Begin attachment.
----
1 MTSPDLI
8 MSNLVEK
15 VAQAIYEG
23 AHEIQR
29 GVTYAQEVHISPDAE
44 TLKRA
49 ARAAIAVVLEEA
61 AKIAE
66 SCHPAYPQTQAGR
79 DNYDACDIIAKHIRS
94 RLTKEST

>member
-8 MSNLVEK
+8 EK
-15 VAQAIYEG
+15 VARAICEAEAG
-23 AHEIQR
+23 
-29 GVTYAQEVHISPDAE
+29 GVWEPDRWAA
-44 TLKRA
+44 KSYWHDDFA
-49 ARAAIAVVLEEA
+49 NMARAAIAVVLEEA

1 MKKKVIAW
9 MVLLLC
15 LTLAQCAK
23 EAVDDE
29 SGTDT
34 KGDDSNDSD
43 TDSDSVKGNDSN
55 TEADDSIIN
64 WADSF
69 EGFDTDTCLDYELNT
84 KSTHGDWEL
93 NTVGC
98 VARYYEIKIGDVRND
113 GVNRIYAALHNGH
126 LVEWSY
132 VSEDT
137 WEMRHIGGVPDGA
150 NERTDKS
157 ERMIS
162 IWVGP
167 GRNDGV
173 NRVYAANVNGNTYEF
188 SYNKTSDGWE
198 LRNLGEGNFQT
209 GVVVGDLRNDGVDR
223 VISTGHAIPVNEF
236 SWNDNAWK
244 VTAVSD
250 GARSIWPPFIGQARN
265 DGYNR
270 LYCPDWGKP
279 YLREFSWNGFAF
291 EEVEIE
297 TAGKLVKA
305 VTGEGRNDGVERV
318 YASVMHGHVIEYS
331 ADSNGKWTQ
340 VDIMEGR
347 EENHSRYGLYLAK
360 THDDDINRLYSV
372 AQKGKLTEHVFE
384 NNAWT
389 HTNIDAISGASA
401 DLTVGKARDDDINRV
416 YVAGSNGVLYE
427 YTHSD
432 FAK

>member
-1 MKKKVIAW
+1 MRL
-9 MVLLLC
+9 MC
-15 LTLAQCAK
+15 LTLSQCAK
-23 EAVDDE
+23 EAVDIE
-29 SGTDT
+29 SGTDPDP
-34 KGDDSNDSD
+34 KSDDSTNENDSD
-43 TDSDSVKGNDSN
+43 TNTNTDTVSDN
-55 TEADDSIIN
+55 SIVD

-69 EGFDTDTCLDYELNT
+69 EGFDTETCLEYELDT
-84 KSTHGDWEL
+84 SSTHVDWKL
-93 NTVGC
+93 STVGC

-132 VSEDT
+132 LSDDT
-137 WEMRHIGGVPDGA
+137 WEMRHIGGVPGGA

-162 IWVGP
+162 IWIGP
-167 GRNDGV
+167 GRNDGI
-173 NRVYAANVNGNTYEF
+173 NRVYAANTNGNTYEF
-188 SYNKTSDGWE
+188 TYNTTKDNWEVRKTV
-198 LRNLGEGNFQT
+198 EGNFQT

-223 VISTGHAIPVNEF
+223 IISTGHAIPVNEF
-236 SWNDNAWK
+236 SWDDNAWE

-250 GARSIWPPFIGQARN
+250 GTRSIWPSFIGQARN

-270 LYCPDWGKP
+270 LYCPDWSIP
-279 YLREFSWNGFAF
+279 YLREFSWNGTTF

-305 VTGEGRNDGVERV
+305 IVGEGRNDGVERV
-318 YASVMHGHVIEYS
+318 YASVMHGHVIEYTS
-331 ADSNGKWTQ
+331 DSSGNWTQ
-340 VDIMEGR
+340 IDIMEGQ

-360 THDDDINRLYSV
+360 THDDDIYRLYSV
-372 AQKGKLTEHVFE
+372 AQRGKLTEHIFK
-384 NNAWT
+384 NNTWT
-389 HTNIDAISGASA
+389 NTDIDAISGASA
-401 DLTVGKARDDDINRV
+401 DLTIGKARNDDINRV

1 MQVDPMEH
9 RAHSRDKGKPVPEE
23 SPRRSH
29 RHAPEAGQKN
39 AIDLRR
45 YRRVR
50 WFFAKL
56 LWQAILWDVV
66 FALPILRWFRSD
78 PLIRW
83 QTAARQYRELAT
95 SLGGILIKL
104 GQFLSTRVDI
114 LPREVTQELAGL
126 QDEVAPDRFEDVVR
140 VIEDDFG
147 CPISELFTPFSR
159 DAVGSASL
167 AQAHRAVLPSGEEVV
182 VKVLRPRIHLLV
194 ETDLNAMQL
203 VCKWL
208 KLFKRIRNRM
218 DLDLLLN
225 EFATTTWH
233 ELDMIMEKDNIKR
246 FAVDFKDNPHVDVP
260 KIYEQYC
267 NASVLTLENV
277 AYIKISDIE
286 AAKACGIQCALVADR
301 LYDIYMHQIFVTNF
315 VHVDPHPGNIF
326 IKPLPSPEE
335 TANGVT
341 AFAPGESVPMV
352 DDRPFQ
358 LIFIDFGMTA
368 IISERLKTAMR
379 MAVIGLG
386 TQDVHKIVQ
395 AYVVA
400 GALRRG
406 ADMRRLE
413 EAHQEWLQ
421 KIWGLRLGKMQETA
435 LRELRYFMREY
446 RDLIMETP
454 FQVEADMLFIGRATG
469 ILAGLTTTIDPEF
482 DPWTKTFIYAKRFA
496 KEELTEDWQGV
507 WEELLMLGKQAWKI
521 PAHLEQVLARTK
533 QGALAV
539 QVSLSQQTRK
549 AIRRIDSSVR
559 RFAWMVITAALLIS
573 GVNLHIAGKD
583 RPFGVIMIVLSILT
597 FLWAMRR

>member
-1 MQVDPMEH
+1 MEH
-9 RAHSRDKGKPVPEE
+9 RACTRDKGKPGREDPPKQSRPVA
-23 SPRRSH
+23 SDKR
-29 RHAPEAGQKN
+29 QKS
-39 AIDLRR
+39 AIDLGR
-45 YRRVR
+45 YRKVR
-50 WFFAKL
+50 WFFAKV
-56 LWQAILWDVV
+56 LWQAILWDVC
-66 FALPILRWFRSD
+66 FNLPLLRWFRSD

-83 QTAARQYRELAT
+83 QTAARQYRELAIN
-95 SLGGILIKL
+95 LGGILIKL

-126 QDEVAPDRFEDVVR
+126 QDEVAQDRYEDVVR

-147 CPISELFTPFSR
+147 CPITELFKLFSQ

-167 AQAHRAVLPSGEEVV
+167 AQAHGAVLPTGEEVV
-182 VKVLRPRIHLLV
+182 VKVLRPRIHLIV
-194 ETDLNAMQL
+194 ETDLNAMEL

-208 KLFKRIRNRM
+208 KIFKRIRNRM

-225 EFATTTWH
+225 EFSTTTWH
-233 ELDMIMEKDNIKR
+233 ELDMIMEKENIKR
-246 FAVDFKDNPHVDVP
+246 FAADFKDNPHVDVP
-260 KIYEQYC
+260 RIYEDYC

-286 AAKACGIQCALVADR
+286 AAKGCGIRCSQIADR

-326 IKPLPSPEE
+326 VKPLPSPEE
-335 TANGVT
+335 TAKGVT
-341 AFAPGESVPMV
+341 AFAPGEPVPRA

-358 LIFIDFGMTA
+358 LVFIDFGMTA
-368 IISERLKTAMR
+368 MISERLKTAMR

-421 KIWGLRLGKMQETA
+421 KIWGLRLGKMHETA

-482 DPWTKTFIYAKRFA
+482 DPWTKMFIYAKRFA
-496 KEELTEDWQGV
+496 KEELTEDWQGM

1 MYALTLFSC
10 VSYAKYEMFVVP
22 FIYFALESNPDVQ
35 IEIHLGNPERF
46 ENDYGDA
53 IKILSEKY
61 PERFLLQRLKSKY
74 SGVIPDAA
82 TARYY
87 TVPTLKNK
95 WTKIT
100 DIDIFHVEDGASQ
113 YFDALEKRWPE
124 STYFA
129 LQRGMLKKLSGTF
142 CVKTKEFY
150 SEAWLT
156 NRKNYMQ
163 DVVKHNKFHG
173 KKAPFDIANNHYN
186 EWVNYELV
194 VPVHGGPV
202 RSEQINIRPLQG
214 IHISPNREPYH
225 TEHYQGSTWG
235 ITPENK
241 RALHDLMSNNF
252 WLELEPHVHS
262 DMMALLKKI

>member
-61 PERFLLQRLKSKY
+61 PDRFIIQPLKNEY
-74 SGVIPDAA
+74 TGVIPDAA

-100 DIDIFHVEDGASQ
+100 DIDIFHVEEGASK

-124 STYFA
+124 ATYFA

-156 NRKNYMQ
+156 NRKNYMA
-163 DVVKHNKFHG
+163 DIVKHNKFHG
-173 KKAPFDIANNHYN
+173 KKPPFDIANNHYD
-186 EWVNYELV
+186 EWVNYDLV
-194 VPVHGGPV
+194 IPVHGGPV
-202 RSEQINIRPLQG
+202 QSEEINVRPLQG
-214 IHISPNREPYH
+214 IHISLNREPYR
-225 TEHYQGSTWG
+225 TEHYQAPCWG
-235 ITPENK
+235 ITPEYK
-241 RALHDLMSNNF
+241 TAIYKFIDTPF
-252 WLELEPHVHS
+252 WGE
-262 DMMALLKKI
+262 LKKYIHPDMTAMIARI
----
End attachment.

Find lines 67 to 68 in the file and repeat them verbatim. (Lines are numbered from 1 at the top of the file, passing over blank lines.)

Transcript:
389 HTNIDAISGASA
401 DLTVGKARDDDINRV